Stonehenge and Avebury - Fieldwalking

The landscape around Stonehenge and Avebury, two of Europe’s most famous prehistoric monuments, yielded more of its secrets during a new investigation. Wessex Archaeology staff spent three weeks walking 90 hectares (222 acres) of private land around the monuments to look for prehistoric flint.
 
A polished stone axe head from the Neolithic period, dating to around 3,000BC-2,500BC, and a leaf shaped arrowhead from the same period were found near Stonehenge. This type of axe, which usually had a wooden haft, would have been used to cut down trees, though this axe head has not been used. The stone it was made from is not local.
 
The project is part of a plan to improve the conservation of the area by turning land being used to grow crops into grassland pasture for animals. This will mean that the land is not ploughed anymore, a process that can destroy important archaeological remains.
 
The field walking was carried out just before the land reverted to pasture, as this was the last opportunity to pick up artefacts brought to the surface by the plough before the grass grew. The work, organised by the Stonehenge and Avebury World Heritage Site Officers, was funded by English Heritage.
 
The land being walked is all within a kilometre of either Stonehenge or Avebury and included West Kennet Long Barrow, West Overton and Beckhampton Hill, all near Avebury, and Durrington Down Farm, Normanton Down Barrows and North Kite enclosure, all near Stonehenge. This area is important for its unusual concentration of prehistoric remains, including hundreds of barrows – earthen burial mounds – dating to the Bronze Age (2,400BC - 700BC).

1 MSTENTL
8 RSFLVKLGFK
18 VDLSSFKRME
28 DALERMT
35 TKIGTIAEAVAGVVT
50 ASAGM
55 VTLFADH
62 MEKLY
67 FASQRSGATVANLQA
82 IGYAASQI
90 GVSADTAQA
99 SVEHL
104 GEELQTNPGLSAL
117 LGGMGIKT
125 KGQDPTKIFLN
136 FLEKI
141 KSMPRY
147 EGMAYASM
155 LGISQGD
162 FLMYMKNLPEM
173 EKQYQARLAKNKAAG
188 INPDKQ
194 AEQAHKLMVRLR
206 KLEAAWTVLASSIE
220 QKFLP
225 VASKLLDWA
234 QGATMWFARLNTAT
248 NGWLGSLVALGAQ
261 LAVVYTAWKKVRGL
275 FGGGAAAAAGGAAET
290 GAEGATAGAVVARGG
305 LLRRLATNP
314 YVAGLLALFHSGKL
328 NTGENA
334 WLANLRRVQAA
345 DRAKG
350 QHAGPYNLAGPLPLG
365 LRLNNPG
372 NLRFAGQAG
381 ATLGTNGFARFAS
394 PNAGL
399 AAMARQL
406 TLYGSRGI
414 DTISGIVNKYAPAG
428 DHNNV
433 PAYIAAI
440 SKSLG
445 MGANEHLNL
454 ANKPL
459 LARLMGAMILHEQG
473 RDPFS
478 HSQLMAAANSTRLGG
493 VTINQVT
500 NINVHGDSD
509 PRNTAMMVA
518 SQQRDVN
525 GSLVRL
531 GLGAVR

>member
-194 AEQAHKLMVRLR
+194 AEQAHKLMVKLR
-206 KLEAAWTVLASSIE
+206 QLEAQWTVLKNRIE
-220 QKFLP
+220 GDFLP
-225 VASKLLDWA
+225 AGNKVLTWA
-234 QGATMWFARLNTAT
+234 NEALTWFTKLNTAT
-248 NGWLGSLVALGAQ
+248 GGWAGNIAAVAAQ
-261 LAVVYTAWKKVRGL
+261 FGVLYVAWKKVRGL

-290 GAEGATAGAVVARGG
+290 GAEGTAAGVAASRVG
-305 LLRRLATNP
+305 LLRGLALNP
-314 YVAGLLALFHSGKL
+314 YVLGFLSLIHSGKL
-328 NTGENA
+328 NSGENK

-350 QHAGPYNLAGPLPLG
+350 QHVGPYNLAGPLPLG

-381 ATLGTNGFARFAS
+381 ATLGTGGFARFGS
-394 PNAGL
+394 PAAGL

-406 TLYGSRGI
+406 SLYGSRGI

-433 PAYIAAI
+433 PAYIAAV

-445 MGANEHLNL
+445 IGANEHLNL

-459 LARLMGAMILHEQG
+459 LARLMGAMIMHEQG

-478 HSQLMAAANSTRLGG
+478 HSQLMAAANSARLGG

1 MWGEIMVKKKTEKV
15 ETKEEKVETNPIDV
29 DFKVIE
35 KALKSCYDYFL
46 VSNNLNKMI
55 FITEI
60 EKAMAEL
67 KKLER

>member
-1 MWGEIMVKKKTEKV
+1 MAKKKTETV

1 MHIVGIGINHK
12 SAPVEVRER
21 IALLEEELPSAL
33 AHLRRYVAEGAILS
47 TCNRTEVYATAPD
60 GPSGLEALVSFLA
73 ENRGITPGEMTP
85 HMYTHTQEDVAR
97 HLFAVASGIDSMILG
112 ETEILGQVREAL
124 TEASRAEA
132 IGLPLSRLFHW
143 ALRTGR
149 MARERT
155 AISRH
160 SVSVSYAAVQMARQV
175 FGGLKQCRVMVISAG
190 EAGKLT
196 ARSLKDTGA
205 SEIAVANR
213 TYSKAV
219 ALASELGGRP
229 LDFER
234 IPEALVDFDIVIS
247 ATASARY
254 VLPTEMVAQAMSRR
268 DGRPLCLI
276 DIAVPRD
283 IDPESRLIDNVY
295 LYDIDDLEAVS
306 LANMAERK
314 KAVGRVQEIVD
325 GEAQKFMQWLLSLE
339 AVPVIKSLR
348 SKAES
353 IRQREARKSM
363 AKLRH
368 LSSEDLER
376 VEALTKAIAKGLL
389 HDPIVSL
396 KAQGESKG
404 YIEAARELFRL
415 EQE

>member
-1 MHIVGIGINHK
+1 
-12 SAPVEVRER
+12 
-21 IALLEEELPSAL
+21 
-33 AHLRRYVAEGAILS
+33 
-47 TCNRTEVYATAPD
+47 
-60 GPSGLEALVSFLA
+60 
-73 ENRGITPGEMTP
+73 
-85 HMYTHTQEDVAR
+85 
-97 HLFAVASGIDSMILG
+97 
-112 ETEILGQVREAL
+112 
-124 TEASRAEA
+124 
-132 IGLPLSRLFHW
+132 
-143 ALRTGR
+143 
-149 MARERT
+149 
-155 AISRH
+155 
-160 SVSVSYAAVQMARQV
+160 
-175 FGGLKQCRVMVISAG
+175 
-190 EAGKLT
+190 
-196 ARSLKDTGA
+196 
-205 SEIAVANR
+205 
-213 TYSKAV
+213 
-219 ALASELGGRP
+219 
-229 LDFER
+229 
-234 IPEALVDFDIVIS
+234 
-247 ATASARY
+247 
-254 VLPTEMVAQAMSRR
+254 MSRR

A special grant is provided to the farmers whose land forms part of the Stonehenge and Avebury World Heritage Site by DEFRA, the Department for Environment, Food and Rural Affairs, to change the use of the land in archaeologically rich areas. The scheme is also intended to improve the ecology of the area by providing extended chalk grass habitats for birds, insects and wild flowers.
 
Andy Crockett, project manager for Wessex Archaeology, said: “The axe head is a very interesting find because it relates to a period in our past when farmers first started to chop down trees to start growing crops and keeping livestock.” Andy led a team of five archaeologists who worked on the project.
 
Isabelle Bedu, the Stonehenge World Heritage Site Co-ordinator, said: “The World Heritage Site Committee would like to thank the local farmers who have entered the grass restoration programme and allowed access for the field walking. These projects are a major step towards the long-term conservation of the Stonehenge landscape.”